The “safe” choice for your rebrand actually holds a ton of risk

Courageously choosing a brand that sets you apart is not easy. Even if your stakeholders agree that it’s time for a bold change, there still might be the feeling of being unsure how it will be received.

Will our audience hate it? Will it be too out there? You might weigh the options of spending on focus groups. You might present the new brand concept to your board or investors to get their feedback. You show it to a broader internal group to get feedback. Everyone has an opinion. Some absolutely love it. Some are impartial. Others want to see what alternative options there were that lead you to this choice.  

Caution: This is where dangerous decisions are made. 

In some instances, in business and relationship building, it’s great to compromise. It’s great to meet in the middle, find common ground and please as many people as possible. In other instances, it waters down strong approaches. Chris Voss champions this concept in Never Split the Difference.

When it comes to branding, the truth is, you don’t need everyone to love it. You need a group that loves it. You need a loyal following that will help spread your brand organically. You don’t need everyone to be on board. If they “love” it, it will be because they relate to what you’re trying to do. They will be excited that you “get them.” This is true internally too. Employees that grab on to your brand will help your business grow much faster than employees who “are fine with it.”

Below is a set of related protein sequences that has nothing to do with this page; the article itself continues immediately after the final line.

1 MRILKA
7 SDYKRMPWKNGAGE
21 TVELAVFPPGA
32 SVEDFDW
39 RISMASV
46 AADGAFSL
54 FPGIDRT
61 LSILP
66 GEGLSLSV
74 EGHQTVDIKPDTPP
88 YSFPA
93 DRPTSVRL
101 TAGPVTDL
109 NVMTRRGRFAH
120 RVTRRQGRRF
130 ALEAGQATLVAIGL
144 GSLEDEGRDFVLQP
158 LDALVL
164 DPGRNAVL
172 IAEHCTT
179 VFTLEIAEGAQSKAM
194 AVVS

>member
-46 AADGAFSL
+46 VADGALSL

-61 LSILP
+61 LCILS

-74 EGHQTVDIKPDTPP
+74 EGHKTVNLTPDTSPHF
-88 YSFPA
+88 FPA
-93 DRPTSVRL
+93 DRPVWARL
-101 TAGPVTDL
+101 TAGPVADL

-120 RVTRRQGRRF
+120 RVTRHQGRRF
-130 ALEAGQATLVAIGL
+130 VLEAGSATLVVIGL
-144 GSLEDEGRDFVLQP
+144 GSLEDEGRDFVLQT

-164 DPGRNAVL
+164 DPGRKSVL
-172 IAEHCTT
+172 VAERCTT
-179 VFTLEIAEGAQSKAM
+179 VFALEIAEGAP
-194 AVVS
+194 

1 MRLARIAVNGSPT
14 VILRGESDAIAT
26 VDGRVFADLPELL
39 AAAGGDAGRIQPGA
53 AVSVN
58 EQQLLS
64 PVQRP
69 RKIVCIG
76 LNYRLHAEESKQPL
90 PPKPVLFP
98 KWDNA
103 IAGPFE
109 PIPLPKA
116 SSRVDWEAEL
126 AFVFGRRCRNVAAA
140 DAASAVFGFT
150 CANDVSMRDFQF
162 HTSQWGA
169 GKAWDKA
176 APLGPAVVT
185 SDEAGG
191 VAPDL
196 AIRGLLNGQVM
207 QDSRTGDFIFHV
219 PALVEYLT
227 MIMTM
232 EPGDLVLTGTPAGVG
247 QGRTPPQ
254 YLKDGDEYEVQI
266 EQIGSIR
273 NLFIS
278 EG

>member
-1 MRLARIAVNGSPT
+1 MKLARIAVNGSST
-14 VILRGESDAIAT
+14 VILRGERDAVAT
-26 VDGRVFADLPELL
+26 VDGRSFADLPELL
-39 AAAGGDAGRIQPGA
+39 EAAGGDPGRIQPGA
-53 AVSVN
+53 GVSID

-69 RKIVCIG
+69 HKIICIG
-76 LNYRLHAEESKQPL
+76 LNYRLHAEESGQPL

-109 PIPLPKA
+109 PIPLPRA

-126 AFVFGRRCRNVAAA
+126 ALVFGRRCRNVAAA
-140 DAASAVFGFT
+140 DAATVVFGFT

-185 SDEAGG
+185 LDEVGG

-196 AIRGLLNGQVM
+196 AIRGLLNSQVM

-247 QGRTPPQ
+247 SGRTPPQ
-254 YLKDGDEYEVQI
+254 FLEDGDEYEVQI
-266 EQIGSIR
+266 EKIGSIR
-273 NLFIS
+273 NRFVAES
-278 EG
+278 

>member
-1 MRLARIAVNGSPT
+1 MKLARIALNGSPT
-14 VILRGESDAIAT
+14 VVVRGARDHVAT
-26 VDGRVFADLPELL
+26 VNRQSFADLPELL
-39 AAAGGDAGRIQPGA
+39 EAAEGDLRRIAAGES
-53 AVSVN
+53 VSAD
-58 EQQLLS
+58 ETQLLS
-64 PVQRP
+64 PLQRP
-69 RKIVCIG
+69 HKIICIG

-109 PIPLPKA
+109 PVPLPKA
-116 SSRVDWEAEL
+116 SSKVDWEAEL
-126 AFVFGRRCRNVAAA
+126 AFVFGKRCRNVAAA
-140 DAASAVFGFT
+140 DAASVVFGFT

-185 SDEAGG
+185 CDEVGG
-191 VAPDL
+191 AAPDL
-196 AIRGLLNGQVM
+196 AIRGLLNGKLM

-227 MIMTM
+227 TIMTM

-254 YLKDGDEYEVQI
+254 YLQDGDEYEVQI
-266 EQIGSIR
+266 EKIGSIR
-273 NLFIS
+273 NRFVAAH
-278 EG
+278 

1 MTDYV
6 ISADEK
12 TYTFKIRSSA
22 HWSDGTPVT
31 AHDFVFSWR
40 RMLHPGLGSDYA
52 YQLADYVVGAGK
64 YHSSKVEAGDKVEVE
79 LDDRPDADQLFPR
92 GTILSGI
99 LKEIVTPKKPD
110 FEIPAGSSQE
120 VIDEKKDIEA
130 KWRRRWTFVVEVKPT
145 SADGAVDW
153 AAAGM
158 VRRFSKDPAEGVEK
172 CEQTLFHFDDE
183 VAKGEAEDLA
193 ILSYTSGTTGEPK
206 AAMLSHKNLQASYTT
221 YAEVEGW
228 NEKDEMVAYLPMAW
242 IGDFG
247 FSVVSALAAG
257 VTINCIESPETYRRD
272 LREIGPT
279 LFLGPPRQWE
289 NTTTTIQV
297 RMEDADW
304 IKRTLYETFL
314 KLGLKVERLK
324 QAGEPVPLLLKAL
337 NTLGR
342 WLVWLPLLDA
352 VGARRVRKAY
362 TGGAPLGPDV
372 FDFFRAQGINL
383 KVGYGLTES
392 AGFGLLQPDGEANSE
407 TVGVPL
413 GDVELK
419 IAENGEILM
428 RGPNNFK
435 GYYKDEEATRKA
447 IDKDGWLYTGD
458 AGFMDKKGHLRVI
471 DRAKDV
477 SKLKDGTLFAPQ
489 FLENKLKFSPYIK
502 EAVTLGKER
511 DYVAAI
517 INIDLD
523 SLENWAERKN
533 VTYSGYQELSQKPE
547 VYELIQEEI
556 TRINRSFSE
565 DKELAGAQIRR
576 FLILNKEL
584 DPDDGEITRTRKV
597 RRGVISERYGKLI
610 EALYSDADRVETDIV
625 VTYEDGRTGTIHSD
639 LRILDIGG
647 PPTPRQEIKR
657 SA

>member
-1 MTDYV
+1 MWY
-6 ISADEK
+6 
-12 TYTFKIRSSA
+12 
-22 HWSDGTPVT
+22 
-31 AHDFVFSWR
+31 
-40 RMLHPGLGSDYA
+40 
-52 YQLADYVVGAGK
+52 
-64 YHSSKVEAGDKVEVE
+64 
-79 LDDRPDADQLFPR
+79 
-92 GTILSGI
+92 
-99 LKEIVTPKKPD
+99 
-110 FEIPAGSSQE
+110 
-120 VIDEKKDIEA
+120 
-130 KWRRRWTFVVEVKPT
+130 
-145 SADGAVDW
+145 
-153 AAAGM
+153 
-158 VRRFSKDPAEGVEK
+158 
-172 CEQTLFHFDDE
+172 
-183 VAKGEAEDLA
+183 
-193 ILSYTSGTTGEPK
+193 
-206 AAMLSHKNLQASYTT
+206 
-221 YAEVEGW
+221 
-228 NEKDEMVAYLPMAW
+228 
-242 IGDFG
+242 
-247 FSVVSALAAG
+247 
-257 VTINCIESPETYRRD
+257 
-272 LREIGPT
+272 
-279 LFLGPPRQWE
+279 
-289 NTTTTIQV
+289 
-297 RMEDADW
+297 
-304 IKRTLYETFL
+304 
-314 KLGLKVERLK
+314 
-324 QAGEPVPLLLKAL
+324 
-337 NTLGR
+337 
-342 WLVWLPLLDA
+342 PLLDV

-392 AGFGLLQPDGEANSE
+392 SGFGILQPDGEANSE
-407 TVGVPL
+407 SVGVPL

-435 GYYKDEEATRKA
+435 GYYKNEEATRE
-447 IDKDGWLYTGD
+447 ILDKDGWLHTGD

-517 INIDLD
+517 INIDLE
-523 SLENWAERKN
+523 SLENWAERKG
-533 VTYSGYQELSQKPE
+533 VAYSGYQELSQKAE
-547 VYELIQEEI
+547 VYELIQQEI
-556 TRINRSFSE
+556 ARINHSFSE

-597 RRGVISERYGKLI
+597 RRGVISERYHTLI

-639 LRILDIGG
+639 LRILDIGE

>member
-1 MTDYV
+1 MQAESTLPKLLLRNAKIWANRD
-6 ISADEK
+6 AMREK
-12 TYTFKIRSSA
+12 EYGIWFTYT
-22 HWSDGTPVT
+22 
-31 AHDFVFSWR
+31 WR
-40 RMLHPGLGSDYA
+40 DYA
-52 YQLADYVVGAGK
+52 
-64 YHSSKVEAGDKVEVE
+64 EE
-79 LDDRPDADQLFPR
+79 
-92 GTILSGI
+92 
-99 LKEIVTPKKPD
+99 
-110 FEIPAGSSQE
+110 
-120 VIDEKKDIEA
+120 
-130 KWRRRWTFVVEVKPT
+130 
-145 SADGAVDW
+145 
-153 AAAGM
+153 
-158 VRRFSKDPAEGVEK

As the old marketing adage goes, “appeal to everyone and appeal to no one.” If we’re taking stock of the risks of growing a business, “appealing to no one” should be high on your list of pitfalls to avoid.  


If you compromise and settle on a brand strategy or visual identity that is safe… it will inspire no one. Instead of a core audience who organically promotes your brand because they strongly relate to it, you’ll have a larger number of people feeling mediocre about your brand… and that’s the riskiest move you can make.

2 comments on “The “safe” choice for your rebrand actually holds a ton of risk

  1. Linda Souza on

    Spot on. Many people don’t embrace change from the outset, so you’ll often get knee-jerk reactions when going through a rebrand. It’s still good to get feedback along the way so people feel that they are part of the process, but opinions should be treated as data points, not directives.

    • Jen Derks on

      Yes! Thanks for weighing in Linda! We absolutely love client feedback/interaction if it’s coming from a strategic mindset, and a “yes, and” mentality. We also advise keeping review to a core group that have been involved in the whole process, from strategic discussions to visual refinement. Change can be hard, and rightfully so! We like to hold space for that discomfort, and redirect energy toward the possibilities and excitement. There’s more to gain from a bold change than there is to loose, especially if it’s rooted in strategic concepts that the team can explain and stand behind confidently.


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